Binaural recordings are typically made using a dummy head with mics inside that replicate the position and distance of human eardrums.
When you listen back to them on headphones, they sound as though the sounds are really occurring around your head. If you’re unfamiliar with the conceptual and technical details of binaural audio, check out our blog post on the subject. Recently, binaural recordings have become particularly relevant due to the popularity of creating audio with ASMR (autonomous sensory meridian response) triggers.
While they are many dummy heads with mics specifically manufactured for binaural recording, they can be very expensive (the popular Neumann KU 100 dummy head is currently priced at $8,400), especially for a fairly niche type of sound. Building your own DIY dummy head to test out these recording techniques might sound intimidating, but it actually isn’t all that hard to do – in this blog post, we walk through how we created ours.
Here’s the equipment you’ll need:
- A silicone dummy head
- Silicone ears
- A power drill, with a smaller standard bit and a spade bit for creating space for the mics
- A scalpel
- Epoxy (we used Loctite’s 5-Minute Epoxy)
- A drop cloth
- Microphones (we used a matched pair of Apex 185b pencil mics)
- Plastic wrap
- Some duct tape
- Two metal skewers
- A vacuum
- Computer duster
We found all of this gear for a total of around $250, not counting the drill which we borrowed from a kind colleague.
Preparing your workspace
First things first: if you’re not an adult, get an adult to help you with this. If you’re an adult, it’s still probably a good idea to get another adult to help you with this, especially if you’re not used to using sharp implements or power tools. Second things second: clear out your workspace and put down a drop cloth. This will make your life a lot easier when it’s time to clean up.
Preparing the binaural dummy head
To achieve the best possible binaural effect, you’ll want to use ears that are as lifelike as possible. Many dummy heads (including the one we got from Amazon) do have ears, but they might be too small or unrealistic. For our dummy head build, we cut the ears off of the head using a scalpel, then replaced them with another pair of silicone costume ears from Etsy.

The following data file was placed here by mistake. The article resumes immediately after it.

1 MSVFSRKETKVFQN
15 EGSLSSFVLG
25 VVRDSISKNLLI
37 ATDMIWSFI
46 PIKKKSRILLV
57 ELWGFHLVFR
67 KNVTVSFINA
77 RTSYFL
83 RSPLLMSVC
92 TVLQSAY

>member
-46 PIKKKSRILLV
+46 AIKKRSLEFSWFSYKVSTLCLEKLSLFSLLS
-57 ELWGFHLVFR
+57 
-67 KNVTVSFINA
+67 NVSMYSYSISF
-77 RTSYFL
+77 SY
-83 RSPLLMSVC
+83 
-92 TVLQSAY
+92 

The next order of business is to use the drill to hollow out the head and create an ear canal for the mic to fit into. First, gently slide the metal skewers to plan out where you’ll drill the ear canal. Make sure that they don’t intersect, or else the mics won’t fit. Your objective here is to find an angle through the inside of the head, such that the mics can fit inside with their diaphragms pointed toward the hole in the silicone ear, held fast by a small amount of tension from the existing foam. After you’re satisfied with your plan for where you’ll create the ear canal holes, remove the skewers and drill through the silicone and foam of the dummy head at the same angle.
Once you’ve drilled a guide hole, clear out the rest of the foam using a spade bit. To ensure the best possible fit for the mics, the diameter of the spade bit should be similar to the diameter of whatever microphones you’re using. Use the vacuum and computer duster to remove any errant bits of foam from the ear canal.
At this point, it’s probably a good idea to test your mics to make sure they’ll fit into the ear canal. Wrap the head of the mic in plastic wrap so that no foam gets inside, as this might damage the mic’s components.
Preparing the ears
Next, we’ll get the ears ready to go onto the head. You’ll need to drill through the ears to create a hole linking the ear canal to the outside world. Use the drill hole to get started, and then clean up the hole using the scalpel.
To attach the ears to the rest of the head, we found it necessary to cut off some of the silicone backing attached to the ear model. Your mileage may vary, depending on which ears you use. When you have a relatively flat surface on the back of the ears, go ahead and apply the epoxy, connect the ear to the head, and hold it still for about five minutes. Do one ear at a time. If you want, you could use a rubber band or a piece of string to hold the ears in place and take a break while you wait for the epoxy to dry.
Now it’s time to slide the mics into the head. Before you start, check to make sure that the pad or HPF switches on the mic (if they exist on the mics you chose) are both in the same position. Again, we’d recommend using the plastic wrap to protect the mic from any excess foam.
Ideally, the back of the mic will stick out an inch or two from the rest of the head, giving you an easy place to connect an XLR cable to test the recording. You may want to consider using a scalpel to make the ear canal hole a little bigger to match the mic. If the fit doesn’t seem tight, you could also pad the inside of the ear canal with a bit of rolled-up duct tape to increase tension.
Once the mics fit in the head just so, you should have a working binaural dummy head. To test it out yourself, open your DAW and pan the two inputs coming from the mics inside your dummy head to the hard left and hard right, depending on which ear corresponds to which mic. Remember that the audio may sound a bit strange coming from speakers, so use headphones when you test. Then, find a cool wig, connect your cables, and have fun creating your own binaural recordings!
What does it sound like?
Finally, let’s try using the head to capture some binaural recordings. Here’s the sound of a Pop Rocks bag being ripped open, followed by the sound of the Pop Rocks going off inside an ASMR artist’s mouth:
And here’s the sound of a chef’s knife running up and down a honing steel to realign the edge of the blade after use:
Do you have any questions regarding our process? Let us know in the comments below.
September 9, 2019